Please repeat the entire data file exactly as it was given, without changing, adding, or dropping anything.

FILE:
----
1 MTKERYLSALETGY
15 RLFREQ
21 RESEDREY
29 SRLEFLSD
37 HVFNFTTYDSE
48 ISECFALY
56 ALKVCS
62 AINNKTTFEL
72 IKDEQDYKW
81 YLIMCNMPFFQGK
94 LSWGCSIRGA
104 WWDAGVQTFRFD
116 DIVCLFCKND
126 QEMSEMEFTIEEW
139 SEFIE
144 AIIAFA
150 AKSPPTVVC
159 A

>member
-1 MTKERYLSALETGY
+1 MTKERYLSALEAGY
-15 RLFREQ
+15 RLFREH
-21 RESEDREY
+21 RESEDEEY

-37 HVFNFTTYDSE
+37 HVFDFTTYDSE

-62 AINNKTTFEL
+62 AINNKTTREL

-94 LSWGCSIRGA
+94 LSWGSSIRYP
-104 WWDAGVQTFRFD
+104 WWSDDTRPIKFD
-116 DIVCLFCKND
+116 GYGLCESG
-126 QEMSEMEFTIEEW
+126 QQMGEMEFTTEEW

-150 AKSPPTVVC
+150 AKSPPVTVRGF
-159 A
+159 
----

1 MTKERYLSALETGY
15 RLFREQ
21 RESEDREY
29 SRLEFLSD
37 HVFNFTTYDSE
48 ISECFALY
56 ALKVCS
62 AINNKTTFEL
72 IKDEQDYKW
81 YLIMCNMPFFQGK
94 LSWGCSIRGA
104 WWDAGVQTFRFD
116 DIVCLFCKND
126 QEMSEMEFTIEEW
139 SEFIE
144 AIIAFA
150 AKSPPTVVC
159 A

>member
-1 MTKERYLSALETGY
+1 MTKERYLSALEAGY
-15 RLFREQ
+15 RLFREH
-21 RESEDREY
+21 RESEDEEY

-37 HVFNFTTYDSE
+37 HVFDFTTYDSE

-62 AINNKTTFEL
+62 AINNKTTREL

-94 LSWGCSIRGA
+94 LSWGSSIRYP
-104 WWDAGVQTFRFD
+104 WWSDDTRPIKFD
-116 DIVCLFCKND
+116 GYGLCESG
-126 QEMSEMEFTIEEW
+126 QQMGEMEFTTEEW

-150 AKSPPTVVC
+150 AKSPPVTVRGF
-159 A
+159 